HAYS, Kan. -- Agriculture at Fort Hays State University and
Hutchinson Community College has been awarded a $277,243 grant from the
National Institute of Food and Agriculture for a precision agriculture
Precision agriculture involves using GPS and satellite technology
to map fields and precisely apply chemicals and seed and measure the crop
"One of the exciting things about this is being one of the
lead institutions to get these funds, and that was through a competitive
process," said Dr. John Greathouse, chair of the Department of Agriculture
The 2008 Farm Bill authorized the U.S. Department of Agriculture
to fund this kind of grant under the title Capacity Building Grants for
Non-Land Grant Colleges of Agriculture. A $4.5 million appropriation in fall
2011 was made available through a competitive grant process to distribute the
The primary goal, in the language of the grant, is to expand
"the capacity (of non-land grant universities) to conduct education,
research and outreach activities relating to agriculture, renewable resources and
other similar disciplines."
Dr. Craig Smith, assistant professor of agriculture at FHSU, is
the principal investigator for the project, which is designed to enhance the
technical and analytical skills of students and producers using advanced precision
agriculture technologies. The grant is a collaborative venture between FHSU and
agriculture faculty from HCC. The grant allows both institutions to purchase
Co-principal investigators at HCC are Steve Sears, agriculture agronomy
instructor, and Dale Conard, ag-diesel coordinator and instructor.
Both schools will use grant money to acquire equipment. FHSU will
acquire a field tractor with auto-steer capability and a 60-foot crop sprayer
with automatic boom section control for use on the 3,800-acre University Farm,
said Smith. HCC will purchase a GPS-compatible grain combine and a farm utility
vehicle with soil grid sampling equipment.
At HCC, on the college's 425-acre farm, Sears and his students
will use the equipment in the field. The farm utility vehicle will be used with
the soils class as one of the laboratory sessions. The class will map out
five-acre blocks to collect soil samples and then map zones of similar soil
properties. Then soil inputs will be applied with variable-rate technology,
which adjusts the application -- chemical or seed -- in different zones in the
field. The combine will be used by the ag-diesel students in the combine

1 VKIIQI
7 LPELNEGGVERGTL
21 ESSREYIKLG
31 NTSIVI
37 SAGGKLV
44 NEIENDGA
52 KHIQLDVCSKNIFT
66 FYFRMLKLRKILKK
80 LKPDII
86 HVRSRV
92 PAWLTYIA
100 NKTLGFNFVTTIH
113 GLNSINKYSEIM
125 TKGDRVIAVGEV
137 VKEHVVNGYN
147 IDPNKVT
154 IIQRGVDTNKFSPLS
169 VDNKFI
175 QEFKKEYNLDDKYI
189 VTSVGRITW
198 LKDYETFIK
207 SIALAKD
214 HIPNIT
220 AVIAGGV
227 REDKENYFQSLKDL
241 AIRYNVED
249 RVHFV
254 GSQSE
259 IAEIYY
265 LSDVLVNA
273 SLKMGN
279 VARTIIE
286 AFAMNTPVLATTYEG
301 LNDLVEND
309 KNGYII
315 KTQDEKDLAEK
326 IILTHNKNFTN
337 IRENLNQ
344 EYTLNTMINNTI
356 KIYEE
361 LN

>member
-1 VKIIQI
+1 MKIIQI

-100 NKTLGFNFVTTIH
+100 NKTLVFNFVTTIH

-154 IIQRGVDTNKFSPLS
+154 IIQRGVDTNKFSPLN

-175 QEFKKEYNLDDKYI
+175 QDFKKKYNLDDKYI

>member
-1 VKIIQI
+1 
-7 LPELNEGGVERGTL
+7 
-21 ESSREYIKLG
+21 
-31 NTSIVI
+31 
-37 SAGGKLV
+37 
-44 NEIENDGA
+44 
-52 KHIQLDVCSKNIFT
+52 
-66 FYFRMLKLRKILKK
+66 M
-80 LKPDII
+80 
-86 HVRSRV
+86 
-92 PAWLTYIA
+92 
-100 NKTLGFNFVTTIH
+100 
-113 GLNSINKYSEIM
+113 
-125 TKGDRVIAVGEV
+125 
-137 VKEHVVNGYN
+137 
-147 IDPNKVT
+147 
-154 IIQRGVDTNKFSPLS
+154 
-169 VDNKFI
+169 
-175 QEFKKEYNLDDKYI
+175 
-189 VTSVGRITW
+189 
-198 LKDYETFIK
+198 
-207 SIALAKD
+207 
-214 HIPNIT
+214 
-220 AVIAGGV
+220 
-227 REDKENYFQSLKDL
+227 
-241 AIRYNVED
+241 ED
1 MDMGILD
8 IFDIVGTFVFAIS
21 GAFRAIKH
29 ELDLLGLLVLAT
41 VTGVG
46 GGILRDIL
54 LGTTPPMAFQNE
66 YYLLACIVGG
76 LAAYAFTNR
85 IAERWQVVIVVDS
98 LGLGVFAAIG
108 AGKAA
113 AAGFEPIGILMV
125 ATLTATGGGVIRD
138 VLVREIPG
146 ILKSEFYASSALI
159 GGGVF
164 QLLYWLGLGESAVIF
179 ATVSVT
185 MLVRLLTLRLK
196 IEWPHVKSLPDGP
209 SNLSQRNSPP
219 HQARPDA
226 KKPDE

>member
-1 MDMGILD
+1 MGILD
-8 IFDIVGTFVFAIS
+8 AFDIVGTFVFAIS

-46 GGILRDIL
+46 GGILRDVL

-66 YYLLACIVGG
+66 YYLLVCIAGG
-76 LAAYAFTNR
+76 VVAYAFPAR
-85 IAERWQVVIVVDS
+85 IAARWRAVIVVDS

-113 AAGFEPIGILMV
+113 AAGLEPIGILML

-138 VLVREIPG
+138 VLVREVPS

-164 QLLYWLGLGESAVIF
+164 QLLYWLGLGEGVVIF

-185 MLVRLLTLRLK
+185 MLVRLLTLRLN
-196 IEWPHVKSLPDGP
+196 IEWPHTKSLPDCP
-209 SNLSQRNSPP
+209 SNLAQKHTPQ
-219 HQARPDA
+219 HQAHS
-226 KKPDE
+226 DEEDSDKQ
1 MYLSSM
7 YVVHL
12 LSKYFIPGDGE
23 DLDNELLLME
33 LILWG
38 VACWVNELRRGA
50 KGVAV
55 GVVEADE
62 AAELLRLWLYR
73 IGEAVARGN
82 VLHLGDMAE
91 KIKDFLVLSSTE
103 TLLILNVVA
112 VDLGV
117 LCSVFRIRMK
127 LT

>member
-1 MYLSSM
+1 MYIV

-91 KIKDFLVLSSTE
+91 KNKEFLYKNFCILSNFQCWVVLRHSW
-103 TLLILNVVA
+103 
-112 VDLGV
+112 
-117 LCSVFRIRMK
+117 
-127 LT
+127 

Students in the fields at HCC will learn to use the auto-steer
functions and the equipment and software that controls fertilizer and seed amounts.
They will learn to use equipment that has auto-shutoff functions that control planters
and sprayers section by section to eliminate over-planting and over-spraying.
They will learn to make the practical kinds of applications that can make
equipment pay for itself.
"We're good at collecting data, and Fort Hays State will be
helpful in evaluating data and turning it into information," said Sears.
"It will be a good partnership for both colleges."
A textbook description of precision agriculture, said FHSU's Smith,
is "site-specific management of crops for purposes of reducing waste,
increasing profits and improving the quality of the environment." In
layman's terms, "Precision agriculture is using technology in agriculture
to increase efficiency and increase profits."
In the field, he said, "We want to be able to map yields,
perform some precision soil sampling and mapping, and create seed and
fertilizer prescription maps."
"We'll tailor the application of fertilizer and, eventually,
seed inputs to the specific soil or crop needs throughout individual fields, with
the potential of varying it down to the foot." This means changing
fertilizer rates and chemical application rates throughout a particular field
based on soil and plant needs.
"Back in the classroom," he said, "we'll focus on
how to analyze and use the data with a goal of profit maximization."
One technology that has proven itself profitable in the production
ag industry is automatic boom section controllers for crop sprayers. "In
the classroom, we spend some time analyzing the economics of investing in technologies such as
these," said Smith. "This grant provides an opportunity to then go
out to the field and give students some hands-on experience with the